Sorting Behavior On Passing Function Vs. Passing Anonymous Closure

- 1 answer

Problem and Question

I have a small application that asynchronously gets JSON data from a server, formats it into a table, and allows the user to perform some simple operations on the table (sorting, filtering, etc.).

One of the sorting functions accesses DOM elements in the previously-generated table (definition given below).

    var SORT = function(){
             var my = {};
             // public methods
             my.byName = function(sign){    
                     (!sign) ? sign=1 : 1;
                     var T = $("#resultArea").find("tbody");
                     var R = T.children("tr");
                     R.sort( function(a,b){
                             var an = $(a).attr("data-name");
                             var bn = $(b).attr("data-name");
                             return sign * an.localeCompare(bn);
return my; }();

When specifying it as a callback for an element the user can click on, I have two formulations.

$("#sort-button").click(SORT.byName); (pass function as argument)


$("sort-button").click(function(){SORT.byName();}); (pass anonymous closure that calls the function)

The first option fails, but the second works. Here is how it fails on a test case with 536 rows to be sorted:

  • Former row 2 (which precedes row 1 in alphabetical order) is moved to position 268.
  • Former row 269 is moved to position 536.
  • Former row 536 is moved to position 2.

I have tried and failed to construct a MWE that fails in the same way (will update question once I succeed). Questions are: What went wrong? Why does using the anonymous closure work?


An earlier version of the snippet had been sanitized to remove the parameter sign and the line at the start (which would set sign to 1 if it evaluated to false or was undefined), the idea being that by passing sign=-1 as a parameter, a descending sort could be done. When I removed sign from the definition in the live code, the problem went away.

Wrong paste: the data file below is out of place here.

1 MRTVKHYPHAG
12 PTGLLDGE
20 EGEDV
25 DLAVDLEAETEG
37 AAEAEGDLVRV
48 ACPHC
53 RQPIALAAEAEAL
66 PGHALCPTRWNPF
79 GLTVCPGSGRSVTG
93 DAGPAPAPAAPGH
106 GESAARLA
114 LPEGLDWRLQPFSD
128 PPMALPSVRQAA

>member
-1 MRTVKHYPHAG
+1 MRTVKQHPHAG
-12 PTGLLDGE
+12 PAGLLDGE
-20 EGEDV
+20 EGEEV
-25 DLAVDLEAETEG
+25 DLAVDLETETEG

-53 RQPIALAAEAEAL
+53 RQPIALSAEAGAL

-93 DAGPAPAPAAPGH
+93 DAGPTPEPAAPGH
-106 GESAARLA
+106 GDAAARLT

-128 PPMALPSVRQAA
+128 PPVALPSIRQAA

So I found that the offending line is (!sign) ? sign=1 : 1; When replaced by the more transparent if(sign !== undefined){sign=1;} the problem goes away. I think what it does is that it sets globalsign to one on the first pass, then on the second pass, sign is defined so it returns1, and the function ends (only one pass having been completed).

Then why does this error not crash the sort on the anonymous closure approach?



As you found out, the problem comes from that sign parameter. When you pass a function as the event handler and call SORT.byName() without arguments, you'll get sign=1 and everything is as expected. But when you pass the function directly as the handler, it will get called with the Event object as its argument. Suddenly you have an object in your sign variable, and multiplying that with a number will yield NaN (an invalid result for a comparison function), which completely messes up your sort.

When replaced by the more transparent if(sign !== undefined){sign=1;} the problem goes away. I think what it does is that it sets global sign to one on the first pass…

Nope. There is no global sign variable at all. And I guess you actually wanted if (sign === undefined) sign = 1;. Which wouldn't work as well when passing in events, so you might want to use if (!Number.isFinite(sign)) sign = 1;.